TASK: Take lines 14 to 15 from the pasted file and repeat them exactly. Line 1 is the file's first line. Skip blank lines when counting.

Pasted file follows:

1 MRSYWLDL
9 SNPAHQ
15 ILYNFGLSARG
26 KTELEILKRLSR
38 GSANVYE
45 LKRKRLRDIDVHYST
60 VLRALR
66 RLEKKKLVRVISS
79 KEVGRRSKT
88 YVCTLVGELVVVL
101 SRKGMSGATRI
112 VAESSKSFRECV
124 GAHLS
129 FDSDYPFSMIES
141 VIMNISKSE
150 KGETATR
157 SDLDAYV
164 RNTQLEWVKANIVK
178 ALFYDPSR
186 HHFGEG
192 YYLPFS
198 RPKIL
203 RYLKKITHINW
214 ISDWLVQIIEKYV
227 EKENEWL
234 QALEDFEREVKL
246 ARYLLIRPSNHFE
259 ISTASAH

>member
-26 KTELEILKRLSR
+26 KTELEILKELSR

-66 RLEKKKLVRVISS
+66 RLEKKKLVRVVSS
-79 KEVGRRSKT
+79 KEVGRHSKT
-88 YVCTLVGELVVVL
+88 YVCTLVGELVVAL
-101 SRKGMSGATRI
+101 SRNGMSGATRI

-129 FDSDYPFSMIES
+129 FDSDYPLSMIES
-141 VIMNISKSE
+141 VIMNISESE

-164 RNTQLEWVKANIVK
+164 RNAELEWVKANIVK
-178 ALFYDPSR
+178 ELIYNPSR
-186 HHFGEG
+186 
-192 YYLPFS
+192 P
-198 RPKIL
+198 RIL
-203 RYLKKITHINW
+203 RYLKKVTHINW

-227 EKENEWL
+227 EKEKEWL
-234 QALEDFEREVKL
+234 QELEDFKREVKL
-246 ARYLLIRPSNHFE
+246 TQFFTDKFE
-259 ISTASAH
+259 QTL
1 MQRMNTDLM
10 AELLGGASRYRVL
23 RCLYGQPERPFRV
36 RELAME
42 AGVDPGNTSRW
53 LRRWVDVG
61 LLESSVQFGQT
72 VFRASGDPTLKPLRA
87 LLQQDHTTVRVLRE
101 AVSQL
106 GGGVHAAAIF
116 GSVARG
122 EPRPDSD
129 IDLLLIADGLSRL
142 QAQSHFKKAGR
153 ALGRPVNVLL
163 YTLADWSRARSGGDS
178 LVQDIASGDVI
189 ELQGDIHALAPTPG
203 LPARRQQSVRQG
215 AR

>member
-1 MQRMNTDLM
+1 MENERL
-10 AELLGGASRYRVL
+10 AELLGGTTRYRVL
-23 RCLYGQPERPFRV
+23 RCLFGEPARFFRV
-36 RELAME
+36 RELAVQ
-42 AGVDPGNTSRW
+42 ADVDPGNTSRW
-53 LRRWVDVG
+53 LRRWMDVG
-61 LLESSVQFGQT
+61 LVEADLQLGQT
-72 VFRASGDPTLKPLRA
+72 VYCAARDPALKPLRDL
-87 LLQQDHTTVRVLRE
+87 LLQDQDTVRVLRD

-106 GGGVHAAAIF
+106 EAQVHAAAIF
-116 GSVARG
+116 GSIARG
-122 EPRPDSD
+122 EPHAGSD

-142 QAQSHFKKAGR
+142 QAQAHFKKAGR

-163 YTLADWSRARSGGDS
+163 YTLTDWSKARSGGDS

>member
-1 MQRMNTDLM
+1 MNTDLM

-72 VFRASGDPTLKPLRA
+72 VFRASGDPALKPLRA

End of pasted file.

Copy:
129 FDSDYPFSMIES
141 VIMNISKSE